Dealing with Your Dog's Digestive Dilemmas - dummies

Dealing with Your Dog’s Digestive Dilemmas

By M. Christine Zink

Your dog’s digestive system is an amazing mechanism that takes in food, grinds it up, and converts it to nutrients that can be absorbed and used by your dog’s body. The digestive tract converts food into all the nutritional building blocks your dog needs to grow and develop. Every now and then, however, something goes awry with this complex system. What you can do about them, and how do you know if your dog needs to see a vet?


Gastric dilation and torsion (more commonly referred to as bloat) is a serious medical emergency that often ends in death. In this condition, the dog’s stomach becomes dilated with gas and twists on itself, blocking off blood flow to the stomach and preventing the stomach from emptying. This results in further buildup of gas and initiates a vicious cycle.

The actual cause of the condition is not known, but large dogs with deep, narrow chests (such as Doberman Pinschers, Irish Wolfhounds, and Borzoi) have a higher incidence of gastric torsion than smaller dogs with barrel-shaped chests (such as Beagles and Dachshunds). Another factor that contributes to bloat is eating rapidly. Dogs who are picky, slow eaters seem to have a lower incidence of bloat than dogs who scarf down their food like there’s no tomorrow.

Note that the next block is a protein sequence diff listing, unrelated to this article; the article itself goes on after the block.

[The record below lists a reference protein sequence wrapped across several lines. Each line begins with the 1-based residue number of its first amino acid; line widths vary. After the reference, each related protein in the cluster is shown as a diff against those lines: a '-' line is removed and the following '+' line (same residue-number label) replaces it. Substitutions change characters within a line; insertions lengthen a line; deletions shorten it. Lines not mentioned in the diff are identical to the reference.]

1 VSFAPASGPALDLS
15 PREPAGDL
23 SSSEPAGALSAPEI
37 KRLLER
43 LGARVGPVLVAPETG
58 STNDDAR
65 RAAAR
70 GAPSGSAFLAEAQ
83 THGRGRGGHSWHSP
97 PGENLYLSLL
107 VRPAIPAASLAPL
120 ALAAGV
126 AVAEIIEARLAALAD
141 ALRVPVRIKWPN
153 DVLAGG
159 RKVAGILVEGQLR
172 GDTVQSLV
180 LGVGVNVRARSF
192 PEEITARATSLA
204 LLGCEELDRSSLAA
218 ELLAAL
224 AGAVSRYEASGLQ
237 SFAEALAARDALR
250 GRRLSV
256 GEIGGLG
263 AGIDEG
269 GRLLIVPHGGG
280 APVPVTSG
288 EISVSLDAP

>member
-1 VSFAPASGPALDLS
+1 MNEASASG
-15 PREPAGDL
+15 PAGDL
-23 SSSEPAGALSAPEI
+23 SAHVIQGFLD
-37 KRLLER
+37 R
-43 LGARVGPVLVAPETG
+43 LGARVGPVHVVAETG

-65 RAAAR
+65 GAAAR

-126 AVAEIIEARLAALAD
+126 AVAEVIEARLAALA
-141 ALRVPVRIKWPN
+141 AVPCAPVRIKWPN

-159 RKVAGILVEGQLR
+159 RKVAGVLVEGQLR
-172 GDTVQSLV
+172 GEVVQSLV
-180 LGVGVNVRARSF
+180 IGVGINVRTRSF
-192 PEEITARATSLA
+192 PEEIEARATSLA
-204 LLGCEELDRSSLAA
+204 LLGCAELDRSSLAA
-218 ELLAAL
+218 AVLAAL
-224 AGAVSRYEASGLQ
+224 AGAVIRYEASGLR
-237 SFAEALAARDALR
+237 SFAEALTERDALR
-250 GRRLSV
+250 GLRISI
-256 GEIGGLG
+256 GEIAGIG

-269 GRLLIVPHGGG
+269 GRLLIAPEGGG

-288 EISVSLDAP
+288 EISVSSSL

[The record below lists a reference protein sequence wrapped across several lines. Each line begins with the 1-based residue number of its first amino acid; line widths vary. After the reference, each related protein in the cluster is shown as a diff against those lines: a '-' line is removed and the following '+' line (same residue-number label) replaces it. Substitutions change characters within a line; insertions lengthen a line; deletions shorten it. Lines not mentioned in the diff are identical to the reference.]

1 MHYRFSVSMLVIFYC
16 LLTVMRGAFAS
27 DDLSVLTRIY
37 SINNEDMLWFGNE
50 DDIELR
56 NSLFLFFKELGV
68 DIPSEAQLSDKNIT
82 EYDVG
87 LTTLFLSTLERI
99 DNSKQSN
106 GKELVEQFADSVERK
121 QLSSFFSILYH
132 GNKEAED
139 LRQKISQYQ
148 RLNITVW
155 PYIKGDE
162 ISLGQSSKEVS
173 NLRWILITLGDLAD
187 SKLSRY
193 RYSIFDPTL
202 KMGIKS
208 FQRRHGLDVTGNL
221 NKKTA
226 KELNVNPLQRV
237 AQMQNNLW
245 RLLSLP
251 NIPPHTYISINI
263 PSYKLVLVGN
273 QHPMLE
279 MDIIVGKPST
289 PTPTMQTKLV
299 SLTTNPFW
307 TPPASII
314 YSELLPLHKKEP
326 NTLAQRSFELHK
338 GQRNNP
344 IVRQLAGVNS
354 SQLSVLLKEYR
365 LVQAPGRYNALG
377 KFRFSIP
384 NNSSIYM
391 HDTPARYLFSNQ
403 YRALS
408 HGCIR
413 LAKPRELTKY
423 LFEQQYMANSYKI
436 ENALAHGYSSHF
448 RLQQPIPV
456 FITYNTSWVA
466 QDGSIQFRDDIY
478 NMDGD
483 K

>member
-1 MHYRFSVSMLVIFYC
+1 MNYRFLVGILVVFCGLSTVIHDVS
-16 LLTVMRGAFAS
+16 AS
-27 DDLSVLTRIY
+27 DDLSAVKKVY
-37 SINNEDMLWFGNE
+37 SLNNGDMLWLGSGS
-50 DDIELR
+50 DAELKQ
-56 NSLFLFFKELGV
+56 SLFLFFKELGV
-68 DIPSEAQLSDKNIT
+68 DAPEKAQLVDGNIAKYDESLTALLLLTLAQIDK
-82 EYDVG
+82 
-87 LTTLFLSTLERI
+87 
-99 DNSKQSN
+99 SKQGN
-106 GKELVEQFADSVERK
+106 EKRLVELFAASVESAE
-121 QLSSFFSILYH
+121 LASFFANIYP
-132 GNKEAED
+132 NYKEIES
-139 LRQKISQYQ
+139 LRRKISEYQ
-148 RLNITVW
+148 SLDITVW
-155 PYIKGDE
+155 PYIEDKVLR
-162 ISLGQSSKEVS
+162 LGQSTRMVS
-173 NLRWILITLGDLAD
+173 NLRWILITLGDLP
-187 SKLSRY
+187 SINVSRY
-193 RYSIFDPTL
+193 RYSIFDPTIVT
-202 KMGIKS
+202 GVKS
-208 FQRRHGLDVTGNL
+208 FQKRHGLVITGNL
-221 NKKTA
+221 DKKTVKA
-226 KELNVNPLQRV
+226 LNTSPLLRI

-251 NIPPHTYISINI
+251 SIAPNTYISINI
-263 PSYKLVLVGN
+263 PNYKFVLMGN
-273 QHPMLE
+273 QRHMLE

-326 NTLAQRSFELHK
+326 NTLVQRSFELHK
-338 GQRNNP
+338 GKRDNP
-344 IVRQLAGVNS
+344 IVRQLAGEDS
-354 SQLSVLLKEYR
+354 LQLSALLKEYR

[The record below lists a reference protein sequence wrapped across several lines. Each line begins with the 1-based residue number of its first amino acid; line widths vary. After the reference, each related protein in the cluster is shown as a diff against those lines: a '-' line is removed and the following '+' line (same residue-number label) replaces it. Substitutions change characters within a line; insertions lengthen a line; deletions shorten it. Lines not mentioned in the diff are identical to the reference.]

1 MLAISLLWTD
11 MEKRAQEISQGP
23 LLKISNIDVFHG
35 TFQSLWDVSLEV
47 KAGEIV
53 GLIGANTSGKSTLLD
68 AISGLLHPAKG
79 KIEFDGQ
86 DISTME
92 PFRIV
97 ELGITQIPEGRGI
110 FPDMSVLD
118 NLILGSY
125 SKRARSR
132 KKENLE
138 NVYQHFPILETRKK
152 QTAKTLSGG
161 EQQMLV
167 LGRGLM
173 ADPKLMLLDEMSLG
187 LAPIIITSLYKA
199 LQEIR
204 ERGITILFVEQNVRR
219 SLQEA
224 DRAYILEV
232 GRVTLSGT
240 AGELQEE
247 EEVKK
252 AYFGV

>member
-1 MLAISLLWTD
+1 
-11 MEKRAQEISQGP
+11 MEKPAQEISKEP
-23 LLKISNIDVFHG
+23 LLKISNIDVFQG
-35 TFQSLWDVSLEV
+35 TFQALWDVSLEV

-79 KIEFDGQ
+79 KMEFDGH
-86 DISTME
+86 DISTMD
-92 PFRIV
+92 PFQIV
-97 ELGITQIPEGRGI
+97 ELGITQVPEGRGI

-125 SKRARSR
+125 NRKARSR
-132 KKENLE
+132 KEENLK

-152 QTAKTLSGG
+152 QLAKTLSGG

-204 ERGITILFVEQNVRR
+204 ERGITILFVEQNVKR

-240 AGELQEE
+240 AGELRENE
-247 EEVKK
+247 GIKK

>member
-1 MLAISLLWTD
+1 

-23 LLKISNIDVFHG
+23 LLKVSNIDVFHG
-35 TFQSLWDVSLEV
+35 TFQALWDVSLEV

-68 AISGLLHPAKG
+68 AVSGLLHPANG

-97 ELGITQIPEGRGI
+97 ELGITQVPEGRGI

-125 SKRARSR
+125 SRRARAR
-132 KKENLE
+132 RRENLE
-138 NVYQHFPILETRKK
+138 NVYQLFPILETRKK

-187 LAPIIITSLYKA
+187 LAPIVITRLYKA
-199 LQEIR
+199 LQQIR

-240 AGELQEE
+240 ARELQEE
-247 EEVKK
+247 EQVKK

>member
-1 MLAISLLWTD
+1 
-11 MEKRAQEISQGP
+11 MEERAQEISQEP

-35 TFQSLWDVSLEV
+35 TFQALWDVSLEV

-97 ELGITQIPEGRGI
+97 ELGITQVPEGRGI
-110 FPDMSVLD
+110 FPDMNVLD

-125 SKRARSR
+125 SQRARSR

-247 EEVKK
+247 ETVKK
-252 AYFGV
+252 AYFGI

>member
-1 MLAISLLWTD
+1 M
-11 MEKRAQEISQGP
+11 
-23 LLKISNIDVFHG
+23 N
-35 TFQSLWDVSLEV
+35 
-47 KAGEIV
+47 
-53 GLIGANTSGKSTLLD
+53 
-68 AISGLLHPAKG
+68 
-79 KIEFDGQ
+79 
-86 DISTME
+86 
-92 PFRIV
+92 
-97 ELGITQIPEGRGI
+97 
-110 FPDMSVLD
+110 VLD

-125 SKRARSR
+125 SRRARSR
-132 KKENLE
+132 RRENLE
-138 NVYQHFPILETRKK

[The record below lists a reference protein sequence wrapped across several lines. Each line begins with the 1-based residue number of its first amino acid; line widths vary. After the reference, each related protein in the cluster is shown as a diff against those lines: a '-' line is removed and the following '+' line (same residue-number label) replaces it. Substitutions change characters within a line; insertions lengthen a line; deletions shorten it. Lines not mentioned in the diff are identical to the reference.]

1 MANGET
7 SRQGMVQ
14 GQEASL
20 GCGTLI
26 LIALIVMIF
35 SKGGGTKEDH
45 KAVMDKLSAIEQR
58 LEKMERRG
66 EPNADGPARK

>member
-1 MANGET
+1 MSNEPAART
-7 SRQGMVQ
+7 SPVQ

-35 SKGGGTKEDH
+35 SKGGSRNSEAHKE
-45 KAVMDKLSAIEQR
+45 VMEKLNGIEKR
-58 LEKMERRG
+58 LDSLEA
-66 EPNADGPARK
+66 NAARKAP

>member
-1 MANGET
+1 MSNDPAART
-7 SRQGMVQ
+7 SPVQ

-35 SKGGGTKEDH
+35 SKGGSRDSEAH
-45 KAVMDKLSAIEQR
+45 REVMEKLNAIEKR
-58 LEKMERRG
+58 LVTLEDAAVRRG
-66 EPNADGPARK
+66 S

Bloat is one of the most urgent medical emergencies a dog ever faces. A dog suffering from bloat has a distended abdomen and retches, salivates, and has trouble breathing. She may pace back and forth and appear very uncomfortable. If the dog is not given veterinary treatment within a few hours of developing gastric torsion, she most likely will die. Because bloat is such an acute, life-threatening condition, a dog who develops it when alone usually is found dead by her owner, highlighting the importance of immediate veterinary attention.

Dogs who have suffered from bloat should, in the future, be fed multiple, small feedings each day rather than a single large meal.